Summary: 8th sermon in an 8 part series on the Beatitudes. This series challenges us to "Shift" our thinking in what really brings true happiness. (*Powerpoint and video clips are available on request)
THE DUNGEON WORTH DYING FOR
For 7 weeks we have looked at the attitudes that Jesus has said will bring true and genuine happiness. I hope these messages have been beneficial and I hope you’ve been trying to put them into practice. To be humble (poor in spirit), to be repentant (mourn), to surrender to His control, (Meek), to yearn for a personal relationship with Jesus, to read the Bible, talk to him on a daily basis (hunger & thirst), to be forgiving (merciful), to be genuine- the same on the inside as the outside (pure in heart), & to pursue harmony between man & God and man & man (peacemakers.)
So now, we come to the last Beatitude. Allow me to make three observations here before we dig into this last truth. (1) This Beatitude is different as to the primary audience Jesus addresses. When Jesus gave these sayings they were a part of a sermon we call “The Sermon on the Mount.” The first seven Beatitudes are given to both seeker and believer alike. However, this one is given specifically to those who believe. Jesus says in vs:11 - “Blessed are you when people insult you...” etc., “because of me.” Now, it’s the same crowd and most of them were seekers, because Jesus was just starting his ministry and they were wondering about who he was. But Jesus also knew that there would be those that listened to him that would place their belief in Him and he wanted them to know what they were up against. Plus, even the seeker wants the truth. Jesus is not a doctor who touches up the x-rays in order to give you the politically correct diagnosis. No, Jesus Christ always gives you the straight scoop. Interestingly, in a recent study of unchurched people by Thom Rainer, those who were seekers said that when they came to church they expected to be challenged. They did not want diluted, pop-psychology but the truth from the Bible.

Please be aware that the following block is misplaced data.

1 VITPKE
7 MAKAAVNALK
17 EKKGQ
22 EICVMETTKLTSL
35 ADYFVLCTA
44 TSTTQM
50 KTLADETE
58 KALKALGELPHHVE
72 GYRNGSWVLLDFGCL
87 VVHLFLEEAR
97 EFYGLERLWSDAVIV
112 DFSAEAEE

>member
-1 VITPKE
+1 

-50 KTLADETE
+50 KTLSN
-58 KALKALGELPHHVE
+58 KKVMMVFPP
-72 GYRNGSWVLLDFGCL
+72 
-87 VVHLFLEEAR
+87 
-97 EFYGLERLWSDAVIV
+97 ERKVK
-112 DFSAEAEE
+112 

And that brings me to the (2) second observation. Jesus gives us a different kind of end result. He tells us here that after we’ve incorporated all of the attitudes of the first seven Beatitudes here’s what we get: Earthly blessings? No. Prestige, popularity, prominence? None of those. Jesus says, “If the first seven are now the basis for your life you get ... persecuted.” What? You mean after we have done the best we can to assimilate these attitudes into our character we get punished? Yes, that’s what Jesus says you can expect. And to make matters more surprising, how are we supposed to react to this mistreatment? We are to "Rejoice and be glad! Does that make sense? Is that fair? But Jesus is a realist and He wants you to know the truth.
You know one thing about Jesus- He never pulled any punches. Jesus always spoke with startling honesty. He didn’t say, "Now that you’ve have heard all the things I want you to incorporate in your character everything in your life will turn out healthy and wealthy." Jesus fully intended for us to be aware that there would be a cost to our discipleship. He never left any doubt what would happen to those who chose to follow Him. Christianity is a paradox. You do what He says & you are not promised comfort but a cross, not worldly security but suffering, not earthly triumph but tribulation. But don’t miss this. Jesus is reminding us that He did not come into the world to make life easy but to make people great.. for God. Jesus is saying, "Happy many times over are those whose beliefs are so strong that they can withstand attack."
And then (3) the third observation is the most obvious. This Beatitude is different in its emphasis. It’s the longest of the eight. It is the only one that Jesus takes the time to define. It’s the only beatitude that He repeats twice. This saying gets more space than any other. Since it’s that important to Jesus, let’s dig in and see what He means by: "Blessed are you when people insult you, persecute you and falsely say all kinds of evil against you.."
I. THE DEFINITION:
The word that Jesus uses here for persecute is the Greek word "dioko." It literally means to "be pursued." It can have a positive definition, to "run after something good," but in this context it has to do with hostility, so it means to "be pursued by a hostile force." Maybe the word today that we would most closely connect with "Dioko," is the word harassment. Jesus is saying that harassment, mistreatment and ridicule is what the committed Christian receives from the world.
And notice that He leaves no room for doubt that mistreatment is inevitable. He doesn’t say, "Blessed are you "if" people insult you, etc.” What does He say? "Blessed are you "when" people insult you, persecute you, etc.” Persecution will happen. And I’m convinced that as the world gets more and more secular in its thinking, it will become more and more hostile to Christianity.